PAIGE : That pretty much sums it up. More freedom, and more responsibility. We’re a lot more portable for tour since there are only two of us. But that also means that there are only two of us to deal with all the gear (somehow we still have a ton of gear. Not sure how it works out that way) and get to the merch table and deal with all the details of tour. Onstage it’s a lot of fun to see what you can do with two people. I try to use loops to compensate for some of my harmonies and additional guitar parts on the record, but then there is also the suspense of knowing that if I stop playing guitar on stage all of the melodic instrumentation has stopped. It’s kind of suspenseful too.
VP: Did the bands sound develop via experimentation or did you both agree on a particular sound you wanted to achieve ?
PAIGE : Experimentation is exactly where it came from. I mean, we’ve both set out to make music like Pavement, The Fall, and The Velvet Underground and we’re kind of doing our best to make music inspired by those bands, but we like a lot of weird stuff and try to put in it our sound too. Sleepy Kitty is like a curry of all of our favorite musical flavors. We don’t worry about what we think would “make sense” or “match” and instead we just grab from everything we like. Which includes the bands I mentioned, but also Vincent Minelli musicals and Steve Reich among others. Evan recently described us as part “Heart of Glass,” part Philip Glass, part Ira Glass, part breaking glass. Some how all of our interests musical, and visual combined makes Sleepy Kitty.
VP: A lot has changed in the music world over the last ten years, what have been the major advantages and drawbacks for independent musicians?
PAIGE : Well, I never really experienced the previous version of the industry from inside so I can’t really say what the differences are touring as a band say in the ’90s on a label – even a small label – and what it’s like today. Evan has had the experience of touring in a bus as a band on a major label (with his first band, Harvey Danger), as well as a band in a van on a very small label. To me it seems like there used to be more money flowing around the music industry on all levels – around giant acts and major labels, but also small independent bands and labels. But really, it seems like every industry had more money flowing around in the ’90s. You don’t have to purchase music to be a music fan, or to even have a music collection anymore. Just the very nature of a music collection has changed. Back in the day if you bought a CD and it was in your collection, you were invested in the music. You invested $12 or whatever, but also if someone looked at your collection you had some ownership over it. Now, that financial transaction is different, but also that kind of emotional ownership and responsibility you have to take over your music is different too. Having MC Hammer’s records in your collection is really different than having an MC Hammer Pandora channel. I do think that the way that the industry works today allows way more music to be made. It seems like it might be harder to make a living off of music, and I think less people expect to do that, but there are so many relatively tiny bands compared to Katy Perry or Taylor Swift or whatever who can release albums and tour and have thousands of listeners spread out over the world wide web. It’s a weird time we live in. I can’t really figure it out.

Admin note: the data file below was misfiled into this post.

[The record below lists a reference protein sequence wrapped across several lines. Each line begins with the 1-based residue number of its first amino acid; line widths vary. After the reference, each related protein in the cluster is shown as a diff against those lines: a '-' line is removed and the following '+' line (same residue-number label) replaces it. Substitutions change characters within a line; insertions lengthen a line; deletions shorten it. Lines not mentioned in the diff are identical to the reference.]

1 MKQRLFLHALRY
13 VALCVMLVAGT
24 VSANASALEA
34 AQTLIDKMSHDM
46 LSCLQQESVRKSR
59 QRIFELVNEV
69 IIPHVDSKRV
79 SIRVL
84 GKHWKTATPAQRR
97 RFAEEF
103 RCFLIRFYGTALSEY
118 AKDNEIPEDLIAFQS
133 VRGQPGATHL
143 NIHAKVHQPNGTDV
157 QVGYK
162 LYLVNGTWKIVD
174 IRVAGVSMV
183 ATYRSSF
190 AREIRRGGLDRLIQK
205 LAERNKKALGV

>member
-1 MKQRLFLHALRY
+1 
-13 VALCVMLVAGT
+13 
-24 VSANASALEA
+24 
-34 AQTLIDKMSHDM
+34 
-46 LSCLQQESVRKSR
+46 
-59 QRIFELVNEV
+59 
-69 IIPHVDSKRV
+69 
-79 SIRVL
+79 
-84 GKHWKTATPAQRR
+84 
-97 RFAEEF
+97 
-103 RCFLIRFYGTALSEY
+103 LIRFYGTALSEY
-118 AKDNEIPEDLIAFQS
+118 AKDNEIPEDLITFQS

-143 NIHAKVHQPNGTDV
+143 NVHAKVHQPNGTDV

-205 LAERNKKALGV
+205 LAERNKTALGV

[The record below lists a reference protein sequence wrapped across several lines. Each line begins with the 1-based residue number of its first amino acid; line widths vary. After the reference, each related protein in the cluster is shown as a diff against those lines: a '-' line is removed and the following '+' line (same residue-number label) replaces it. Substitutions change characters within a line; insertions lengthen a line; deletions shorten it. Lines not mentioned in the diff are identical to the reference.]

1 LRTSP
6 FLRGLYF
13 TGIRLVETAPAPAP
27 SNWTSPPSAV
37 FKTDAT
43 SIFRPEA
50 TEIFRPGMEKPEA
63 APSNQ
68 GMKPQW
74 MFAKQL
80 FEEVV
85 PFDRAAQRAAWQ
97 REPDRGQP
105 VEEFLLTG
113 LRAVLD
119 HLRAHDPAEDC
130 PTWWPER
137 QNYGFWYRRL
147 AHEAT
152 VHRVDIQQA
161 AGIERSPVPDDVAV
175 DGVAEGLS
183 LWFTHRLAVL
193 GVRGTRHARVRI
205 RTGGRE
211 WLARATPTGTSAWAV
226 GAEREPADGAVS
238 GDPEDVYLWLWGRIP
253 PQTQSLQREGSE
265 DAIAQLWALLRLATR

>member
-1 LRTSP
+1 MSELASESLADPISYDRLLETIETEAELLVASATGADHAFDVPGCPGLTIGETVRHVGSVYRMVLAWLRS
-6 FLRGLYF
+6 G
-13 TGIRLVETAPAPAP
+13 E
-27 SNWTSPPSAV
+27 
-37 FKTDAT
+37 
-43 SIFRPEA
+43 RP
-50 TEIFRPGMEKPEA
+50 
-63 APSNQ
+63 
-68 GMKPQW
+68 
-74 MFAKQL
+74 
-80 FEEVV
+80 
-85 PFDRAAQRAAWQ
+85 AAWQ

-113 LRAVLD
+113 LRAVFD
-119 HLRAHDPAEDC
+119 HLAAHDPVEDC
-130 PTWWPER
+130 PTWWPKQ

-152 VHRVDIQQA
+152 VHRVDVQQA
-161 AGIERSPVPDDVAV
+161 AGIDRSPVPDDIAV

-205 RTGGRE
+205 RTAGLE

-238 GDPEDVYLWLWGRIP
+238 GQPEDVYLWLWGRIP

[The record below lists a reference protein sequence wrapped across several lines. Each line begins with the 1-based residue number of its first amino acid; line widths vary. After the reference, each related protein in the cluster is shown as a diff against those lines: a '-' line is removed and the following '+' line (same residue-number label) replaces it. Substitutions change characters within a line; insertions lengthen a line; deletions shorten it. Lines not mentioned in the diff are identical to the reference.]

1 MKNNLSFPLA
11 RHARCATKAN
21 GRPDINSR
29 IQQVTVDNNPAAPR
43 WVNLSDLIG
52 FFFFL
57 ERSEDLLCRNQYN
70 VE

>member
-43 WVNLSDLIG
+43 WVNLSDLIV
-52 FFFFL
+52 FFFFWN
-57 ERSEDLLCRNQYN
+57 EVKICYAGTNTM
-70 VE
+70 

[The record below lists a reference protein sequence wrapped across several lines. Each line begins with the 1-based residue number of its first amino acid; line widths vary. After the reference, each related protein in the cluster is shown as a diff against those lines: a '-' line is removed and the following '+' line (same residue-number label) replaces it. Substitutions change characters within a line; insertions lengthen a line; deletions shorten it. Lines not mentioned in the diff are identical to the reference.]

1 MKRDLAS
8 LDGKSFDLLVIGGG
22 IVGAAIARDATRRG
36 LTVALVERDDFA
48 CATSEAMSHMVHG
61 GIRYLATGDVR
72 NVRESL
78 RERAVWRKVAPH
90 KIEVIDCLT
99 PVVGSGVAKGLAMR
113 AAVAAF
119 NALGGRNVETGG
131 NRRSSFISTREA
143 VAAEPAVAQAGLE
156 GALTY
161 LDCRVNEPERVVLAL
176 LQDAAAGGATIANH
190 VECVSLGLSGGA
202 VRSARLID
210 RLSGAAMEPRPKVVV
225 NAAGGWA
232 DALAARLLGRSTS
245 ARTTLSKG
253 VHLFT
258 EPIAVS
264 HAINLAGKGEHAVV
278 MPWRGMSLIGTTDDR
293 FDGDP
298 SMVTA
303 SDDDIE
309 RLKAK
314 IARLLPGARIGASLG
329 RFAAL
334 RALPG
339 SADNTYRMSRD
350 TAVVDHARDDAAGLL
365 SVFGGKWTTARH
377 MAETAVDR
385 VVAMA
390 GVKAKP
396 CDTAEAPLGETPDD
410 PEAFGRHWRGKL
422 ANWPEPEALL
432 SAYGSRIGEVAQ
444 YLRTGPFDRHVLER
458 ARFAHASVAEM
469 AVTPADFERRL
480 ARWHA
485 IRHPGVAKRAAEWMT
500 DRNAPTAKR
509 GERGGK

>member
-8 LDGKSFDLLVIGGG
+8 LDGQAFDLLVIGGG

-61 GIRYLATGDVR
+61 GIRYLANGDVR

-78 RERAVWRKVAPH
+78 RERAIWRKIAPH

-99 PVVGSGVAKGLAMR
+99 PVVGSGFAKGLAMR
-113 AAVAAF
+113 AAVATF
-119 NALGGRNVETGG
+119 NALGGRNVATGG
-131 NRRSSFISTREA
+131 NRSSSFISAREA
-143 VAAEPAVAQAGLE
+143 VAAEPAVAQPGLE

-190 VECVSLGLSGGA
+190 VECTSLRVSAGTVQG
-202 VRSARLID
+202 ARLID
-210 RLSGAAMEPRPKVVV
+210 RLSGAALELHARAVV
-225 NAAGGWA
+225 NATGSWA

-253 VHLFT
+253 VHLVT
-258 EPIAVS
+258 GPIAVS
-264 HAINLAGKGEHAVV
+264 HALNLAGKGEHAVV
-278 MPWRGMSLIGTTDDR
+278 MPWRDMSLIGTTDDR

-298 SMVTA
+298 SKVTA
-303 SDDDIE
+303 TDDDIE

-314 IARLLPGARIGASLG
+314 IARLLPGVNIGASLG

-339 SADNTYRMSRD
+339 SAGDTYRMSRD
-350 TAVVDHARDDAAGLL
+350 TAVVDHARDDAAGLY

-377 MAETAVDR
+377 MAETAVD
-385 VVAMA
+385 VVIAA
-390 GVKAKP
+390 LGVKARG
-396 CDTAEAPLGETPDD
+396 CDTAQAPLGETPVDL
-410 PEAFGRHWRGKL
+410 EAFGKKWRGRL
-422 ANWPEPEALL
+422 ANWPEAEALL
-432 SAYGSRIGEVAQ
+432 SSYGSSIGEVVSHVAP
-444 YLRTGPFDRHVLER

VP: And I almost forgot to ask this obviously vital question ;), but where did the name Sleepy Kitty come from
PAIGE : The name Sleepy Kitty came from the time that Phil, Evan and I were working on the sound collage. We’d also all been on a YouTube cute-cats-falling-asleep binge, so when we needed to fill a name in the band name spot so we could save and search for it in iTunes we called it Sleepy Kitty. A year later Evan and I realized we were in a band called Sleepy Kitty. We just never stopped using it.
VP: If you could sum up your sound in five words …
PAIGE : Enthusiastic. Distorted. Harmonic. Artsy. Sincere.